A Very Long View
Tracking changes in our people’s lives over decades, generations and even millennia, with artist Tom Mosser, sociologist Alison Park and geneticist Eske Willerslew.
How good are we at making connections over time? Remembering our own pasts, or the way history has unfolded, or seeing the big patterns of development, invisible to the naked eye? This week on the Forum Bridget Kendall and guests focus on the long view: tracking the small changes which shape a person over a year, or a society over decades, or which alter the genetic make-up of humans over tens of thousands of years. With artist Tom Mosser, sociologist Alison Park and geneticist Eske Willerslew.
Photo: Artist Tom Mosser and his portrait collection (credit: Tom Mosser)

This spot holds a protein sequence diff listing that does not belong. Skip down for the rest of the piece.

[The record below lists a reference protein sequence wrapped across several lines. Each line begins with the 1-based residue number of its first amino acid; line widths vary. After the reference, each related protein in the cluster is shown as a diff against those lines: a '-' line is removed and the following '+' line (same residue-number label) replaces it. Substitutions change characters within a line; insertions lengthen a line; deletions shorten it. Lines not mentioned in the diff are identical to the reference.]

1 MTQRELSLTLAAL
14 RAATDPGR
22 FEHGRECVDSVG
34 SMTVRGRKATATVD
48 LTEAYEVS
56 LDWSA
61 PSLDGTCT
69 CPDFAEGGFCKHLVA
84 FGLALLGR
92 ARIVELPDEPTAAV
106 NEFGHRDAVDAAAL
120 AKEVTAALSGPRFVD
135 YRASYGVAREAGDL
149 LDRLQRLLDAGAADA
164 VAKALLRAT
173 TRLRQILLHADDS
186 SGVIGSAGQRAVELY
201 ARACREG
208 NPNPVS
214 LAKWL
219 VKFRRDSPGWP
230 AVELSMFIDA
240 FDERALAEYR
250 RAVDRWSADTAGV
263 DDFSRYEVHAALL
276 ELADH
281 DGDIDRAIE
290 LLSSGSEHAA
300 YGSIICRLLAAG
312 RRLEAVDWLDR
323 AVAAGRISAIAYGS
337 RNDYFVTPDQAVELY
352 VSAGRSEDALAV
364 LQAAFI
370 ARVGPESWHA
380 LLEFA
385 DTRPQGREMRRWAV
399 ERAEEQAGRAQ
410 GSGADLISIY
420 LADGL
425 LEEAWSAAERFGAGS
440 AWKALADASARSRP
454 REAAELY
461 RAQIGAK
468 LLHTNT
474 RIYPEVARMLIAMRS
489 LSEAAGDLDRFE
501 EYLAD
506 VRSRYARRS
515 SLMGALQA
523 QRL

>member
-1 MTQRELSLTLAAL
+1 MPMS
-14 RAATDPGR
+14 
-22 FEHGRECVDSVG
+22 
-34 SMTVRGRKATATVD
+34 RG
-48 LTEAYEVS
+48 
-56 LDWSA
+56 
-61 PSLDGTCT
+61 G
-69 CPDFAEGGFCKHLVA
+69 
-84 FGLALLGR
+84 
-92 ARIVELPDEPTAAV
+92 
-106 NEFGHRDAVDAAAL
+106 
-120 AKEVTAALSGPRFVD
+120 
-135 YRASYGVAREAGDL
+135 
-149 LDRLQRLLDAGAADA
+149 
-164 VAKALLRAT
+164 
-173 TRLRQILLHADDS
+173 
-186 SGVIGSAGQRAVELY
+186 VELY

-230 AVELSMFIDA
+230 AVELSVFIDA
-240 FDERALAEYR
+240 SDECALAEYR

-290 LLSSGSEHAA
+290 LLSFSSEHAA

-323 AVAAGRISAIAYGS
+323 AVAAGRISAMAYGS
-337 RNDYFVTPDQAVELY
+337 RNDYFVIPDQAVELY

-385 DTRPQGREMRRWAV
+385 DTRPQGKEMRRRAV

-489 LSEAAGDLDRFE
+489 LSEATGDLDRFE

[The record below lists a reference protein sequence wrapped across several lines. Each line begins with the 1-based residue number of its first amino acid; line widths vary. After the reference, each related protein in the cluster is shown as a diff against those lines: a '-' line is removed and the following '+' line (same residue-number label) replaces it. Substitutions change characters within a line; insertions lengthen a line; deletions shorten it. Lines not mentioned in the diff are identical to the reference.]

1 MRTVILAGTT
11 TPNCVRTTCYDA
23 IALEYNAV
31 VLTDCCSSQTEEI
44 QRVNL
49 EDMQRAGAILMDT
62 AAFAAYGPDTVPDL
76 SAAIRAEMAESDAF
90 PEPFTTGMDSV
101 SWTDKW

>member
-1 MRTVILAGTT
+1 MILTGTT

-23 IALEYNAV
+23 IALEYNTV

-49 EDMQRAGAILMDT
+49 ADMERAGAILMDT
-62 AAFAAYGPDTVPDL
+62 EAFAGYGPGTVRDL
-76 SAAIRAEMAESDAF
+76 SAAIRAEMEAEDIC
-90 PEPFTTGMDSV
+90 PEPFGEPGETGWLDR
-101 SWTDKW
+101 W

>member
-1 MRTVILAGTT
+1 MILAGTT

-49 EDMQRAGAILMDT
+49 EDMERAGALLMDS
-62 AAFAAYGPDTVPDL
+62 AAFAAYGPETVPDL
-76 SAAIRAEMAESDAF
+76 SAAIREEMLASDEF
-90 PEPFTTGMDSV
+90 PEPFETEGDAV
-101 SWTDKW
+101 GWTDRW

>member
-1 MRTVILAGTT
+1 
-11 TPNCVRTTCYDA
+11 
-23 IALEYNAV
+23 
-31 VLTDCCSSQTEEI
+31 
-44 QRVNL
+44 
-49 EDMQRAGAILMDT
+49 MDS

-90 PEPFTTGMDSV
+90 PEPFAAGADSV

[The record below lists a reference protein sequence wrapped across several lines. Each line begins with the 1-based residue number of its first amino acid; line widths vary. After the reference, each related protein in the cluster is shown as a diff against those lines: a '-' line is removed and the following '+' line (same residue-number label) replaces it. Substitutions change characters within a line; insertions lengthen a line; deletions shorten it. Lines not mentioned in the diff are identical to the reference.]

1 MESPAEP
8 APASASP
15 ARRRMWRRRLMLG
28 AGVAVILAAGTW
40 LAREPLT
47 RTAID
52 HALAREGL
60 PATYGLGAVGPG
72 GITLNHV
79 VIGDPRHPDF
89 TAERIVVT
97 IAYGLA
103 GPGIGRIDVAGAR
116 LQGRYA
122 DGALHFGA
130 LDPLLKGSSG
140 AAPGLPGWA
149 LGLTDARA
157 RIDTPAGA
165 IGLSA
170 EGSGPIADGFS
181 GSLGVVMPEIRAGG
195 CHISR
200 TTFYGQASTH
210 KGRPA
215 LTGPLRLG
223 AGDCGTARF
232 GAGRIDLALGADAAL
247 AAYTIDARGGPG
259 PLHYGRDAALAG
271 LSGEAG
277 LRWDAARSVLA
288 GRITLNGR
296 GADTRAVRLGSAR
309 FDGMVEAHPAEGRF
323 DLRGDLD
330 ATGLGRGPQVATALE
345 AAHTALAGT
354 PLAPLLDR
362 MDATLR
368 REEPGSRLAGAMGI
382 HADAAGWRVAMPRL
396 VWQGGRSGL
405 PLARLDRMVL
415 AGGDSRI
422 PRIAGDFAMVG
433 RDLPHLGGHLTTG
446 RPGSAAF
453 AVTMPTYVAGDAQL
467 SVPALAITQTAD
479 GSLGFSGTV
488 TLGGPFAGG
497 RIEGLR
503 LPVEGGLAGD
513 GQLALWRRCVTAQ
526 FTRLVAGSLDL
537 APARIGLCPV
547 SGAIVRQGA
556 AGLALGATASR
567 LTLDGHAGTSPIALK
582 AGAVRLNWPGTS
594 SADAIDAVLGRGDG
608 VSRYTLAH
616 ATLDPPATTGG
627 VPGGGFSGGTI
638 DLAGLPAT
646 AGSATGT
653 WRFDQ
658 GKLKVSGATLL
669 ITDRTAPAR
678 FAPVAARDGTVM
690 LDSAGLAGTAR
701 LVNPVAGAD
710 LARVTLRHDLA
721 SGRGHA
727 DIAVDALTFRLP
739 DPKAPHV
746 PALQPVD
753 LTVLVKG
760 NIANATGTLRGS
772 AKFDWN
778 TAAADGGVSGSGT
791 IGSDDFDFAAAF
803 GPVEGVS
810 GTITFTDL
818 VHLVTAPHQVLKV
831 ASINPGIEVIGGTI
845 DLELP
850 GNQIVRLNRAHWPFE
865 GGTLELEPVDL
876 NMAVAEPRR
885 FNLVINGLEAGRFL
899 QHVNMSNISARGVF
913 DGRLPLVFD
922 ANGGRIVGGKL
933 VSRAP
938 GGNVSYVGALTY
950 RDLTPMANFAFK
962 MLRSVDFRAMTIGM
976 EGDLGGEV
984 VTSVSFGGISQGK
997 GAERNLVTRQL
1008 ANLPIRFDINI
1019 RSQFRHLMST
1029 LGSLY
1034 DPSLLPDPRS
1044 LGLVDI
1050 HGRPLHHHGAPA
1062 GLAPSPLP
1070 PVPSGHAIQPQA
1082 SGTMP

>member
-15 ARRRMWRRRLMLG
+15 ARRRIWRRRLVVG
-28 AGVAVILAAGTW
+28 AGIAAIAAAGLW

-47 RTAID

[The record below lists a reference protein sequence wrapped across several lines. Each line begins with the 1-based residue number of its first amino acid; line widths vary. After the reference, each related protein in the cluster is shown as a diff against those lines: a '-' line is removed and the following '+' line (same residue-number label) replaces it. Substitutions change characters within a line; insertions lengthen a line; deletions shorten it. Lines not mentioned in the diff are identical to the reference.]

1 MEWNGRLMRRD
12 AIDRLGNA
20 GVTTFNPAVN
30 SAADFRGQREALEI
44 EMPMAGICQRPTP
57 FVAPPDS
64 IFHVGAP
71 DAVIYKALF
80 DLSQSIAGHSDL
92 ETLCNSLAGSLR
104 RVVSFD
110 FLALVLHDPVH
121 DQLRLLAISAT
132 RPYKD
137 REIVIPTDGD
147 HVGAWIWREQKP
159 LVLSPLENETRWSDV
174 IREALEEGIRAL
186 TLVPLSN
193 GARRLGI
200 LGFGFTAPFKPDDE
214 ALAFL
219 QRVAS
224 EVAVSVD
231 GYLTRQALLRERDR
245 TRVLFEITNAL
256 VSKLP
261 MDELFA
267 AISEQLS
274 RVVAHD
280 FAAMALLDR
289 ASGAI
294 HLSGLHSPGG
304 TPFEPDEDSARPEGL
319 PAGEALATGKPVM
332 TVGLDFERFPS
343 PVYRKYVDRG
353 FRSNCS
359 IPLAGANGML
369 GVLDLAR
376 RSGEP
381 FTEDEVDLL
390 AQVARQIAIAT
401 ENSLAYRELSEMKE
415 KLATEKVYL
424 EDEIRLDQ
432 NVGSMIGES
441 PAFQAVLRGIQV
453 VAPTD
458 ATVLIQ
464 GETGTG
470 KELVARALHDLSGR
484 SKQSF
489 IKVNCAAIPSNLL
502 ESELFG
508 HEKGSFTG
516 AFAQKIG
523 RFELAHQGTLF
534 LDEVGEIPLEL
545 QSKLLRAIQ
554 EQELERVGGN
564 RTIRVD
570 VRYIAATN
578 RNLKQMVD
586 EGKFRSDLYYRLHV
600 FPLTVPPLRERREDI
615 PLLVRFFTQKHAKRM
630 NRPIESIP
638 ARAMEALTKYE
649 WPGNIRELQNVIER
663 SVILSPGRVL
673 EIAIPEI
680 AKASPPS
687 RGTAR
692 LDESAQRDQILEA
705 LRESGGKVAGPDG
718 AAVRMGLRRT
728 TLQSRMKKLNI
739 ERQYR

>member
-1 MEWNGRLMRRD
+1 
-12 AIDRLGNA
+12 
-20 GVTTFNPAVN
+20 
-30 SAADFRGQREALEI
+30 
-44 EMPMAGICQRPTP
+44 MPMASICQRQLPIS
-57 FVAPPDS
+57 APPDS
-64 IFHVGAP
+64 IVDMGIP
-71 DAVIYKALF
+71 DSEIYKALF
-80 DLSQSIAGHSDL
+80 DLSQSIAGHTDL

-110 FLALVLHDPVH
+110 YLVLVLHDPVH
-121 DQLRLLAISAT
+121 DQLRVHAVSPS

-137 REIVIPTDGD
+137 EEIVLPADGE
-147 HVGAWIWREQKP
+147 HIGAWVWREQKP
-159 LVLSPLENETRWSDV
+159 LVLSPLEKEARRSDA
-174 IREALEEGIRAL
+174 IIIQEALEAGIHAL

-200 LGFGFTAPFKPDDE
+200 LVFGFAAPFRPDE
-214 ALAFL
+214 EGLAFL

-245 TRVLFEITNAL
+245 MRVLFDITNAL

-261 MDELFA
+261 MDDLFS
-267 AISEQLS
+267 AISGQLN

Tom Mosser created at least one self-portrait per day for
the entire year of 2012 and continued to Feb. 10th of 2013 to create a total of
406 works. Tom created the portraits
using both hands alternately or at the same time. He also created some using only the same
hand. Some of the works are quick
studies while others are larger and more elaborate works. He is repeating the
exercise in 2016.
And you can see some of Tom Mosser's portraits in the gallery on the right-hand side of this page.
Sixty Second Idea to Change the World
Alison Park suggests that we should make time to sort
through the vast array of photo files on our digital devices, choose a small
number for each year, print them out and put them in an album. So in years to
come, when those devices are just a distant memory and we've all moved on to
the next shiny new thing, we will still have that vital visual record of our
past and where we have come from.
Photo: Shan Pillay
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